It’s a formula we’ve read many times before: a group of 20-something friends grapple with adulthood in the big city. But Jansma invigorates this scenario in his new novel, which is very different from his much less conventional first novel, The Unchangeable Spots of Leopards. His writing is lovely, and his characters are as real and believable as any I’ve encountered recently. A couple of years ago, I organized an event for Jansma at our store. Events with debut authors are always a gamble. Unfortunately we didn’t draw much of a crowd that evening. But he was gracious and enthusiastic. I hope his readings are standing room only now!

If you have a vacation planned this spring, what will you be reading?

 

 

 

Life from Scratch — Book Review

After a good dinner, one can forgive anybody, even one’s own relations.
Oscar Wilde

No one who cooks, cooks alone. Even at her most solitary, a cook in the kitchen is surrounded by generations of cooks past, the advice and menus of cooks present, the wisdom of cookbook writers.
Laurie Colwin

6201374Sasha Martin, creator of the popular blog Global Table Adventure, didn’t set out to write a memoir about what she calls her “rough background”. Martin intended to chronicle the four years she spent cooking meals from every country in the world. She envisioned a book filled with “sweet stories about overcoming pickiness”, not one that brought back painful memories of her difficult upbringing.  But when Martin’s editor asked her what inspired her to begin her ambitious cooking project, Martin realized that Life from Scratch was going to be about much more than food:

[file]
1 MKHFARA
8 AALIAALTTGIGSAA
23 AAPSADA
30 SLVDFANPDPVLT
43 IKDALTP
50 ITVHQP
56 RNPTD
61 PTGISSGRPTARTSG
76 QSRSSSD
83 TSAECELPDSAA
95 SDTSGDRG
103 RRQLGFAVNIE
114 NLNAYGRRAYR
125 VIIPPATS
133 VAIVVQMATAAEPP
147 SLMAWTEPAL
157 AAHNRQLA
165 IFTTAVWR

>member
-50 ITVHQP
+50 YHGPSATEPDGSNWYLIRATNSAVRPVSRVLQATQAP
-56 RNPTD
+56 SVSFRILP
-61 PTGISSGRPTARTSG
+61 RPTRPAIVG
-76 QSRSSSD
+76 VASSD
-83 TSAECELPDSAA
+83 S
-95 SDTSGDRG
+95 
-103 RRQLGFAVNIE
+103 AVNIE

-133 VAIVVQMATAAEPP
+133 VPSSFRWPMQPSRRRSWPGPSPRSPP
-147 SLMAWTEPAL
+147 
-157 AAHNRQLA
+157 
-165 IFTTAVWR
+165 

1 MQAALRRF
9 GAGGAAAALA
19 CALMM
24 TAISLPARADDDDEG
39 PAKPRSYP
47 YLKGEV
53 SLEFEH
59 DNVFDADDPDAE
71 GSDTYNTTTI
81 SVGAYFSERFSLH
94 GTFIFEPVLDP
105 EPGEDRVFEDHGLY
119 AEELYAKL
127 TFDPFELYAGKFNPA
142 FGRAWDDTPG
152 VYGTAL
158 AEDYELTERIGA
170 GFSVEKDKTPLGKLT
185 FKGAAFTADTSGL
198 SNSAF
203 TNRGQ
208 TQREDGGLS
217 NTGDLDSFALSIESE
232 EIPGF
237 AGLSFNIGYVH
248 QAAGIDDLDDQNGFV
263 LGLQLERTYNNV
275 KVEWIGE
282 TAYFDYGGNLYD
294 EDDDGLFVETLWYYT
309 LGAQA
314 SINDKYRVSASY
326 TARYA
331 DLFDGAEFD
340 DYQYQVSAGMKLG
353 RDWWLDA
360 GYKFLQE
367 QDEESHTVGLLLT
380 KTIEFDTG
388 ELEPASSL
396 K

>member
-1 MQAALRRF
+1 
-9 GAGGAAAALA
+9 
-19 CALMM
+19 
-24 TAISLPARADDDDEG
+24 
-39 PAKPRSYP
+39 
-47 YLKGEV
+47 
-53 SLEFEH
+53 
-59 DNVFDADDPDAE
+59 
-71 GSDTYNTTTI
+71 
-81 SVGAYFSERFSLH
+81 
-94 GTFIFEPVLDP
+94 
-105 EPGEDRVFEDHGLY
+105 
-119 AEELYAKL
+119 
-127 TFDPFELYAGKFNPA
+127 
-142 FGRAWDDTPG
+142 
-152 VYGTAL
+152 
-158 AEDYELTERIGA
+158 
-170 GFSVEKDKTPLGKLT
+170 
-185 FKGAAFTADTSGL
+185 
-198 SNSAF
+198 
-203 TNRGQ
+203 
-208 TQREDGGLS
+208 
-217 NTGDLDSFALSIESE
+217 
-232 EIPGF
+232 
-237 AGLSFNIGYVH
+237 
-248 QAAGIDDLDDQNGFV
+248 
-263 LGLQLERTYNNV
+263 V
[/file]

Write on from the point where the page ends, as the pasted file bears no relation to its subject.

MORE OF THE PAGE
Every time I tried to answer her, memory pushed me further and further back in time – all the way to the foods and stories of my childhood. Introspection (and lots of tears) brought me face to face with my rough and tumble childhood – the string of foster homes, the painful separation from my mother, and the tragic death of a beloved family member.

Food, specifically cooking with my mother, had been an important anchor early on but as an adult I felt disconnected from that experience. As I worked to build my own family, cooking the world had become much more than trying new food – it became a path towards healing. It was my way of working out what unconditional love and belonging meant. Reflected in the desire for my daughter to love her world, I also saw my own need to love my world and feel loved by it. After a childhood in turmoil I was hungry for peace.

Many of Martin’s early childhood memories take place in the “warm, fragrant space” of the kitchen in a tiny apartment in a working-class suburb of Boston. Martin’s eccentric mother invents creative meals from the meager groceries she’s able to obtain, using every scrap and telling Martin and her brother that “a little mold never hurt anyone”.  I was reminded of Ruth Reichl’s first memoir, Tender at the Bone, in which she dubs her unbalanced mother “The Queen of Mold”. Martin’s mother, unlike Reichl’s, is actually a good cook, serving delicacies like Hungarian crepes and a 21-layer German Tree Cake. Readers will debate whether she’s a good mother. Certainly, she faces many challenges and makes life difficult for her children — but how much of the family’s turbulence is within her control?